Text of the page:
An evolutionary game-theoretic explanation for the low but stable prevalence of psychopathy has been modelled successfully (Colman & Wilson, 1997), and though this provides some tentative support for Mealey’s suggestion that psychopathy is a frequency-dependent strategy, cross-cultural work using reliable measures will be needed to establish whether there is a stable proportion of sociopaths in traditional societies (Archer, 1995). Given the paucity of evidence in favour of developmental instability and brain damage in psychopaths the suggestion that psychopathy is an adaptation is worthy of further exploration. Particular attention should also be paid to the probability that child psychopaths are mislabelled as suffering from Attention Deficit Hyperactivity Disorder, Conduct Disorder (see American Psychiatric Association, 1994, p. 85), or Oppositional Defiant Disorder (see American Psychiatric Association, 1994, p. 91). According to Hare ‘none of these diagnostic categories quite hits the mark with young psychopaths. Conduct disorder comes closest, but it fails to capture the emotional, cognitive, and interpersonal personality traits… that are so important in the diagnosis of psychopathy’ (Hare, 1993, p. 159).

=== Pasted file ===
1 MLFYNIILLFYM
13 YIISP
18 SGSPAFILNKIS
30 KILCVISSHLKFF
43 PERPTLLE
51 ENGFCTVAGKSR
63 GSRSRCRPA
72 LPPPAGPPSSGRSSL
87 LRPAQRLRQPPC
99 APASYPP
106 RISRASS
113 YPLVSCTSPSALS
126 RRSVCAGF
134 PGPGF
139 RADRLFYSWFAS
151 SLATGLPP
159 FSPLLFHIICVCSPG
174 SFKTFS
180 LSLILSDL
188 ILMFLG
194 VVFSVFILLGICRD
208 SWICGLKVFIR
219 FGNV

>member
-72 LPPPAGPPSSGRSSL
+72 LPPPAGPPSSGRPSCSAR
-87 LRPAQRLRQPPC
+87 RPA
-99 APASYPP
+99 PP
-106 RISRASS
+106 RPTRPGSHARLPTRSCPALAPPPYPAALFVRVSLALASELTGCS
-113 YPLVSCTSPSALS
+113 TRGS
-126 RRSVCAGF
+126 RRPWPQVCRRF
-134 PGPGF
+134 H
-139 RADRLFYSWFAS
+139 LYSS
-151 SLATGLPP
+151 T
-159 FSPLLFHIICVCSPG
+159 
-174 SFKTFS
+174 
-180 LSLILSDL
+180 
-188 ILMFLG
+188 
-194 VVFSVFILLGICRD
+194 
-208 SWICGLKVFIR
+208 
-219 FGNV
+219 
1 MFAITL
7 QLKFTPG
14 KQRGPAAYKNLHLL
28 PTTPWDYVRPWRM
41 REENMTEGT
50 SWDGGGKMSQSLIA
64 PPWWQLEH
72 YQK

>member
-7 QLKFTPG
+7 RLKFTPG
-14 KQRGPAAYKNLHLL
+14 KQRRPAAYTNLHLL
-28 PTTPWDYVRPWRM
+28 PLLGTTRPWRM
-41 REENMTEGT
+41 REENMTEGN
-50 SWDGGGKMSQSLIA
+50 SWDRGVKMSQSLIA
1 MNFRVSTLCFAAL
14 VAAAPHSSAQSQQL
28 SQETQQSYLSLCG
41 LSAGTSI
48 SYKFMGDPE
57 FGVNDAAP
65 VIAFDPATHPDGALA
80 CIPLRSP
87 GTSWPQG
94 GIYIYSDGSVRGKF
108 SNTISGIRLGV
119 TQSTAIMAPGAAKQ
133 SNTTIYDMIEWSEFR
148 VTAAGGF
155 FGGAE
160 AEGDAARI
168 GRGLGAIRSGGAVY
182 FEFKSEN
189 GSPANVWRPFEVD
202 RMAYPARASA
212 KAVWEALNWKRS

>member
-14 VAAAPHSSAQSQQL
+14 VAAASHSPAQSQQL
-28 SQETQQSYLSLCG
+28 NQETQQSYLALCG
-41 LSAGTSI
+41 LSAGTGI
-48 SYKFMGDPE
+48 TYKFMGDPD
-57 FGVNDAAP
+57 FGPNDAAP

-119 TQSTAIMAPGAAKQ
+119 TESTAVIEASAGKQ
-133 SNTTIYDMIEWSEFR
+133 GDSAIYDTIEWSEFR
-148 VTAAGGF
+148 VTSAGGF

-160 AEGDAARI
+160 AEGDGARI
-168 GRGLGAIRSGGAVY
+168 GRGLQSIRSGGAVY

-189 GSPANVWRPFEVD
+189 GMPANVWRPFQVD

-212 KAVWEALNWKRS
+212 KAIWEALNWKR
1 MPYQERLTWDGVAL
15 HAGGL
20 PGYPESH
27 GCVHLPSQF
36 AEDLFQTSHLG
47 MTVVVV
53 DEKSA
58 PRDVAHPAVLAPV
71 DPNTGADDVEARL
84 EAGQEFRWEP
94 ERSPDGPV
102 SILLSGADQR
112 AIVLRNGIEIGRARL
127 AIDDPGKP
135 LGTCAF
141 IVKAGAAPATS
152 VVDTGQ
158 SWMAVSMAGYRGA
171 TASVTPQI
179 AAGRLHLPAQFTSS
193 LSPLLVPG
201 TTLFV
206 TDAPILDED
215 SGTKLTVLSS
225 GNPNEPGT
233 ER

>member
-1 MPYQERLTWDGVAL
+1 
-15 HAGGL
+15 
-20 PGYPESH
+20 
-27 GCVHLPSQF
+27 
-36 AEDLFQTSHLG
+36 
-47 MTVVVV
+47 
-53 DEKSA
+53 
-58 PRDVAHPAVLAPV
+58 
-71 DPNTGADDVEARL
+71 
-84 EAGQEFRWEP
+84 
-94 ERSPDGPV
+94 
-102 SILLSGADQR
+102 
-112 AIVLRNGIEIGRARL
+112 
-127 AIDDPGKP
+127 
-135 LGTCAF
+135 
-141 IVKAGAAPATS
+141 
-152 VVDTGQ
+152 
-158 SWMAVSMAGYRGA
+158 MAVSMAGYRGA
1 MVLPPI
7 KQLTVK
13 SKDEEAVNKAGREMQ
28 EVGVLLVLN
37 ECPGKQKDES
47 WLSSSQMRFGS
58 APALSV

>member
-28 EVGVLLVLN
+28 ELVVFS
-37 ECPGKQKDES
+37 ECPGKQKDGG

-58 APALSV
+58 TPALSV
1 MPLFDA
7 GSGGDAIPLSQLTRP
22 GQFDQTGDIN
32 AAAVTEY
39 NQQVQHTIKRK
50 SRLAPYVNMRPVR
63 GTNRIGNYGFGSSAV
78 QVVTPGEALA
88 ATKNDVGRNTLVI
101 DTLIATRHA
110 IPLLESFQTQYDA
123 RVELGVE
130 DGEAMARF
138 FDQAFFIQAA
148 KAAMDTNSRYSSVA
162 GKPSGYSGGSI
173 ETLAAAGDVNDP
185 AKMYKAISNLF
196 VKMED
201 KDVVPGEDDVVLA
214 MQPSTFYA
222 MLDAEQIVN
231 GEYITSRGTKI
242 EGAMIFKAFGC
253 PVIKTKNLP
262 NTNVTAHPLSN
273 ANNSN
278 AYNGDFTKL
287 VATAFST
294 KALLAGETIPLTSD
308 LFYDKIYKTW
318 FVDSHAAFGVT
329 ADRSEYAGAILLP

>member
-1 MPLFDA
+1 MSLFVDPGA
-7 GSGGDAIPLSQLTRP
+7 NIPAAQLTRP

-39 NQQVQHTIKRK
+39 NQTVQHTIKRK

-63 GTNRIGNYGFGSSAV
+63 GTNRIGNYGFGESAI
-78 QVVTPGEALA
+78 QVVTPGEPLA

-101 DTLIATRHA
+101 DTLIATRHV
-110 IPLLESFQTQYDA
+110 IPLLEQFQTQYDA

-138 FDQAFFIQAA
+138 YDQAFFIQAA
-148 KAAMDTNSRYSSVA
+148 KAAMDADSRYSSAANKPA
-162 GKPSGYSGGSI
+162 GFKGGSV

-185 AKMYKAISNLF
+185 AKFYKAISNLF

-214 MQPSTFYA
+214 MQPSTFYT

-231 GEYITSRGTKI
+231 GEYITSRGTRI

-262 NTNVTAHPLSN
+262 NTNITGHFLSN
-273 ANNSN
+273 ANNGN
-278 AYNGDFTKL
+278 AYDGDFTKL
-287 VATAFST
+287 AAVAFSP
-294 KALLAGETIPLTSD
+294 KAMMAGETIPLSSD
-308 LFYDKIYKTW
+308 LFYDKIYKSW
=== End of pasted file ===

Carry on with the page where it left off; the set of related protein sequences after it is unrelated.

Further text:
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Pitchford, I. (2001). The Origins of Violence: Is Psychopathy an Adaptation? Human Nature Review. 1: 28-36.